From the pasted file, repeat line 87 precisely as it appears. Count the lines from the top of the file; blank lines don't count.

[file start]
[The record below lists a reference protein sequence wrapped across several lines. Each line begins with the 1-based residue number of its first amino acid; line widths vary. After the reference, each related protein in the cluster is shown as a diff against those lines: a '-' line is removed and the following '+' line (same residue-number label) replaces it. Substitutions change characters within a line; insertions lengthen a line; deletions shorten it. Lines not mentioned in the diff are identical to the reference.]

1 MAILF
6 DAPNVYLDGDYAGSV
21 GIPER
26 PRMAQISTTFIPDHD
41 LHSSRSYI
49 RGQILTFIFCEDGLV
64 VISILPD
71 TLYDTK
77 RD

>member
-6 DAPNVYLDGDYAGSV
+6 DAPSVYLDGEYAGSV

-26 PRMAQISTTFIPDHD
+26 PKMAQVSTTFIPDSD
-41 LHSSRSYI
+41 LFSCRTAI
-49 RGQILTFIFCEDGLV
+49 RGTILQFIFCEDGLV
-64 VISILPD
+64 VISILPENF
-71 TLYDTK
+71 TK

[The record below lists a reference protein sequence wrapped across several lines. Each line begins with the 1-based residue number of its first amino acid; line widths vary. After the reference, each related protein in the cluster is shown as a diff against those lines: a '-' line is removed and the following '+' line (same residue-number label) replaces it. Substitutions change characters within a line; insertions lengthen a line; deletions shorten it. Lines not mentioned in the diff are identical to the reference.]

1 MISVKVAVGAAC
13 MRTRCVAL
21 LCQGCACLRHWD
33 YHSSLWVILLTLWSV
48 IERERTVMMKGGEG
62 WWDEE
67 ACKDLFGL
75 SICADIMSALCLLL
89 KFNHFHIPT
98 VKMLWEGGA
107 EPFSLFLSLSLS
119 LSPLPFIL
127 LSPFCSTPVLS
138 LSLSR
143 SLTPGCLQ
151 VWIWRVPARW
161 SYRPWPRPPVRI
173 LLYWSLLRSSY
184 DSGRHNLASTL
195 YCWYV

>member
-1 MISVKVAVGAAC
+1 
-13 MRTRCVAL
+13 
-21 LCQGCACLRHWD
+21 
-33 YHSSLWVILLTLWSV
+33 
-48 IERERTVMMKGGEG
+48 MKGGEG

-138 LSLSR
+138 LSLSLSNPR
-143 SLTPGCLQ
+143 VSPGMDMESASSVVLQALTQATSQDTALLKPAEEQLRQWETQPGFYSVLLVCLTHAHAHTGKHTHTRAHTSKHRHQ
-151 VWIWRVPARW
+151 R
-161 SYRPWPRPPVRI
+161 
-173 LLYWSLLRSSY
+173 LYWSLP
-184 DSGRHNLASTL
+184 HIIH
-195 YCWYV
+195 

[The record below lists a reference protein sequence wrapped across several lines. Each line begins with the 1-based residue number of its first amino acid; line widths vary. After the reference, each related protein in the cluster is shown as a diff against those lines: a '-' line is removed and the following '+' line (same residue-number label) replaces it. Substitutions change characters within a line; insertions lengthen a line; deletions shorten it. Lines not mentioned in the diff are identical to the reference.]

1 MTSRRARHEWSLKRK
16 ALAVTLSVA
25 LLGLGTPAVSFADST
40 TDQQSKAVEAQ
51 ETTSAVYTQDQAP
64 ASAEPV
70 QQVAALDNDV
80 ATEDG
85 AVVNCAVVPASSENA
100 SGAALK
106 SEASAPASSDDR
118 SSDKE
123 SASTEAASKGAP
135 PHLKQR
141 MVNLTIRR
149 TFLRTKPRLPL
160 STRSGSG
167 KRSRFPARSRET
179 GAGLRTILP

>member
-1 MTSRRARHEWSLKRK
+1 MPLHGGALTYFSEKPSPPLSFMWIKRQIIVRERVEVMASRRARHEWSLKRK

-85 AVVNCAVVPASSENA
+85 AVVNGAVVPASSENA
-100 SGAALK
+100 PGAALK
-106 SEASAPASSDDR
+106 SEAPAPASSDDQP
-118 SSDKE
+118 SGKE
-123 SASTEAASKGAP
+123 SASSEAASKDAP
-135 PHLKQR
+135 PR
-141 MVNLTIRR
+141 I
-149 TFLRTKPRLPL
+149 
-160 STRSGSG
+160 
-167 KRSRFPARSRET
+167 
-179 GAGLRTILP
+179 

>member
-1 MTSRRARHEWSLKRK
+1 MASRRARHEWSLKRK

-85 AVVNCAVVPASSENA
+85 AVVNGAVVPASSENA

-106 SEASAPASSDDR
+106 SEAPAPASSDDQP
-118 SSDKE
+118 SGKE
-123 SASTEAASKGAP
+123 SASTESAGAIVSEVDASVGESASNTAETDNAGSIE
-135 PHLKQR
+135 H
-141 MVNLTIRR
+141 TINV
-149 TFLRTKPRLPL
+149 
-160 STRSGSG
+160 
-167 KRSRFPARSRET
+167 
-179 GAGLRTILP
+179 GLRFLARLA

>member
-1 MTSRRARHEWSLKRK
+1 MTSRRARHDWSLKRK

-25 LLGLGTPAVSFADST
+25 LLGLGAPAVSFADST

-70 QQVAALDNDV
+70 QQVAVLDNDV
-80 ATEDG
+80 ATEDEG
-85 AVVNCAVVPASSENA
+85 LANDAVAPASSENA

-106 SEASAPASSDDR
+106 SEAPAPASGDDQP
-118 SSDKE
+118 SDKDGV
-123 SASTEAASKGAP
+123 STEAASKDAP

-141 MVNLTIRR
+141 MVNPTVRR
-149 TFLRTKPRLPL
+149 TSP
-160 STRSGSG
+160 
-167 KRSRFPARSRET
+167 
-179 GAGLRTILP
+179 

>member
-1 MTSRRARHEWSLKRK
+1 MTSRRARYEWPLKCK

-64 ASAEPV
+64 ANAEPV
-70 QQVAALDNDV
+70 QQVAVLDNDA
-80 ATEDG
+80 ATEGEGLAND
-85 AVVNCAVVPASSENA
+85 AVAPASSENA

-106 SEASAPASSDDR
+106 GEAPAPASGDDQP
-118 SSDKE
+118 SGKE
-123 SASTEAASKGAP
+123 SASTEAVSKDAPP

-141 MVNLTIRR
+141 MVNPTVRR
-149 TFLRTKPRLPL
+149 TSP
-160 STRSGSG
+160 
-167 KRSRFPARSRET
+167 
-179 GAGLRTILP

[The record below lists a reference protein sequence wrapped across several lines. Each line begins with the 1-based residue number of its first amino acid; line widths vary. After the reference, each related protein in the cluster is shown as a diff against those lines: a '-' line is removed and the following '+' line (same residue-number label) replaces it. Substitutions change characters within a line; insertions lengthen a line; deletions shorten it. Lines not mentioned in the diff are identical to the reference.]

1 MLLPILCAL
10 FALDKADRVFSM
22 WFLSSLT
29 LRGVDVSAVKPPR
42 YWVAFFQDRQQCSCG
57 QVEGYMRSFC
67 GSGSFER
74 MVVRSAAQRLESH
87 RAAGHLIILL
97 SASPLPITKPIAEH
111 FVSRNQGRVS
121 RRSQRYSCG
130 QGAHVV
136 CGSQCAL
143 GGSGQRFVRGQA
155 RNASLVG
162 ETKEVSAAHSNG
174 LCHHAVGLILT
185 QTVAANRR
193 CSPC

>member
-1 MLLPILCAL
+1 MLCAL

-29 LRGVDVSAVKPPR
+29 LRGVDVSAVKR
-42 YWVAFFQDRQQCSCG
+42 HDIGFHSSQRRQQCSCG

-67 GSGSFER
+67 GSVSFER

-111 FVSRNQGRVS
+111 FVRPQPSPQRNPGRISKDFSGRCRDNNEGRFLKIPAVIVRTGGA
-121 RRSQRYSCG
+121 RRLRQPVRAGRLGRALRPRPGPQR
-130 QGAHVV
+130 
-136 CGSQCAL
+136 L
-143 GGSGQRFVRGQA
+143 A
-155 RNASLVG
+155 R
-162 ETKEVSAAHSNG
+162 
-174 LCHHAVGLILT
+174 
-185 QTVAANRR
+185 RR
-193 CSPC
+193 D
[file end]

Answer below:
160 STRSGSG